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Labor Action, 27 June 1949


Jack Brad


Indonesia Republicans Murder Socialist Leader


From Labor Action, Vol. 13 No. 26, 27 June 1949, p. 3.
Transcribed & marked up by Einde O’Callaghan for ETOL.


A dispatch in the New York Times on June 7 reported the death of Tanmalaka on Java, his native island in Indonesia. The news had a New Delhi dateline. However, confirmation of the fact has been obtained from the Indonesian Republic office in New York.

Tanmalaka was one of the great revolutionary figures of Asia. He was known throughout the Malay-speaking world, which includes the Indies, Malaya and Singapore, as an indefatigable anti-imperialist. He was an enormously popular figure. For 25 years his name was linked with the great upsurge of the people which has dominated Asiatic politics.

One of the founders of the Communist movement in Indonesia, he broke with Stalinism as early as 1928. In both 1922 and 1926 he led general-strike movements which, in the latter year, culminated in open rebellion against the Dutch regime.

He had particular strength among the Javanese peasantry.

After the 1926 revolt was suppressed by a terrible white terror, Tanmalaka escaped to Malaya, where he reorganized the party from exile. Unlike Musi and Alimin, the other CP leaders, he refused to go to Moscow to become a Comintern agent. He was instrumental in breaking the Stalinist hold on the Viet-Namese CP and helped form the Trotskyist party in that country, which until the war was larger and more important than the CP. He also organized a Malayan revolutionary group. Tanmalaka became associated with the movement for a Fourth International. Hounded by imperialist and Stalinist political police, he neither surrendered the fight nor escaped to safer pastures.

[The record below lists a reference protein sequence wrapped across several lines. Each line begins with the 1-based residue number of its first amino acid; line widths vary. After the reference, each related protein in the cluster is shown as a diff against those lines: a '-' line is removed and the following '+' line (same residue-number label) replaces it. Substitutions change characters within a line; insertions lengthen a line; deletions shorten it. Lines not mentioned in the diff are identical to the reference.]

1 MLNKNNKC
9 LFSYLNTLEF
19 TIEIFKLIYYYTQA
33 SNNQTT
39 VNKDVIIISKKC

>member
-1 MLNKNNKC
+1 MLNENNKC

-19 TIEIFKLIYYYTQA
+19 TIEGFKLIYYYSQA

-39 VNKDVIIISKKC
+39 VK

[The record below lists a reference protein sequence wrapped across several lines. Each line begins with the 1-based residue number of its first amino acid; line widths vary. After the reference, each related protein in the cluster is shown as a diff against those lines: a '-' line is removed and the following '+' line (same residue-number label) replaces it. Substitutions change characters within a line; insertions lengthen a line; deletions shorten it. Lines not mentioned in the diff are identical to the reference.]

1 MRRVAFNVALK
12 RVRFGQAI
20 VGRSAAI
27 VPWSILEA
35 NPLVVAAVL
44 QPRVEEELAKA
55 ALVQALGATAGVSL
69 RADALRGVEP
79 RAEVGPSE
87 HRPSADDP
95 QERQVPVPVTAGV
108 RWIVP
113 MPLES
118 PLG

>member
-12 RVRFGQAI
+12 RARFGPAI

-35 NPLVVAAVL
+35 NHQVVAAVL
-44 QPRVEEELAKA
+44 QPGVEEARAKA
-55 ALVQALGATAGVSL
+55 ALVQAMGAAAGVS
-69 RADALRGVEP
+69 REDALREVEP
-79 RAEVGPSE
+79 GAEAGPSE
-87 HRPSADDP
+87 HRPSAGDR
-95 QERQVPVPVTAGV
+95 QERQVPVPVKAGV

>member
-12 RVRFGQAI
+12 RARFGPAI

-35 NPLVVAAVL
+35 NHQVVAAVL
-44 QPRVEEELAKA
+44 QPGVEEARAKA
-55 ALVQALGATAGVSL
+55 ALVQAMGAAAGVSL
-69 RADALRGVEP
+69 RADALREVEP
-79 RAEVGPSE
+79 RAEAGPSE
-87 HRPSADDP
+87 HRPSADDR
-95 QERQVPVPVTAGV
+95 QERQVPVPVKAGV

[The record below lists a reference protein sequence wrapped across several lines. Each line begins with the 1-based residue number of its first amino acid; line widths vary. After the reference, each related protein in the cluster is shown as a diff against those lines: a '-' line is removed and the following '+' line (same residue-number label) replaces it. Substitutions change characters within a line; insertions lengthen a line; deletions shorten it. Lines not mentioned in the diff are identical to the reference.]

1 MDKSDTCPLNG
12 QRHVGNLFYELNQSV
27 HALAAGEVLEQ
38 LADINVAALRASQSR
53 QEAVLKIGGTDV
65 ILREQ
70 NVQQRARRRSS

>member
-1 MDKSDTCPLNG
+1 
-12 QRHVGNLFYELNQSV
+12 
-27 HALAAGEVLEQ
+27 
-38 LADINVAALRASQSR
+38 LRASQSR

At the war’s end he returned to Java, where he organized an independent revolutionary communist organization. Unlike the Stalinists, he refused to join the coalition government of the newly founded republic, insisting on class independence. He became involved in what appears to have been an adventurist policy which resulted in the kidnapping of the Social-Democrat, Sjahrir, at that time prime minister.

Jailed for this abortive coup, he denied complicity and was released just before the launching of the Stalinist war on the republic in late 1948. He defended the republic against the CP putsch. At the same time he fought for a militant, uncompromising war on the Dutch to save the republic and for a revolutionary social policy, particularly the elimination of feudalism on the countryside, so as to rally the people to the republic’s support.

Political Murder

When the Dutch launched their war against the republic in December 1948, Tanmalaka organized independent guerrilla forces against the Dutch. This is now confirmed. He did not participate with the regular government forces.

The Times dispatch cited the probable cause for his murder by the republic as the old charge of the kidnapping of Sjahrir. This is unlikely. What seems more probable is that his immediate policy in the war then raging and his uncompromising position against the Dutch were the reasons for his political murder. Tanmalaka had raised the banner of no negotiations with the imperialists while a single Dutch soldier remained on Indonesian soil. Republican leaders were meanwhile involved in conversations and deals preluding their surrender policy of several weeks ago. Tanmalaka’s adventurism provided the necessary excuse.

The facts of Tanmalaka’s life are shrouded in darkness. Fighting in the colonial underground on the slimmest of resources, hiding from the police, without even a press for long periods and without contact for over a decade with socialists from other countries, almost nothing is available even on his politics except fragments.

Regardless of his policy toward the republic and the Indonesian Social-Democracy, about which too little is known for adequate judgment, Tanmalaka was one of the greatest figures produced by the colonial revolutionary movement. His death is a terrible blow to socialism as well as to Indonesian freedom. It removes a powerful obstacle to further compromise by the republican leaders.

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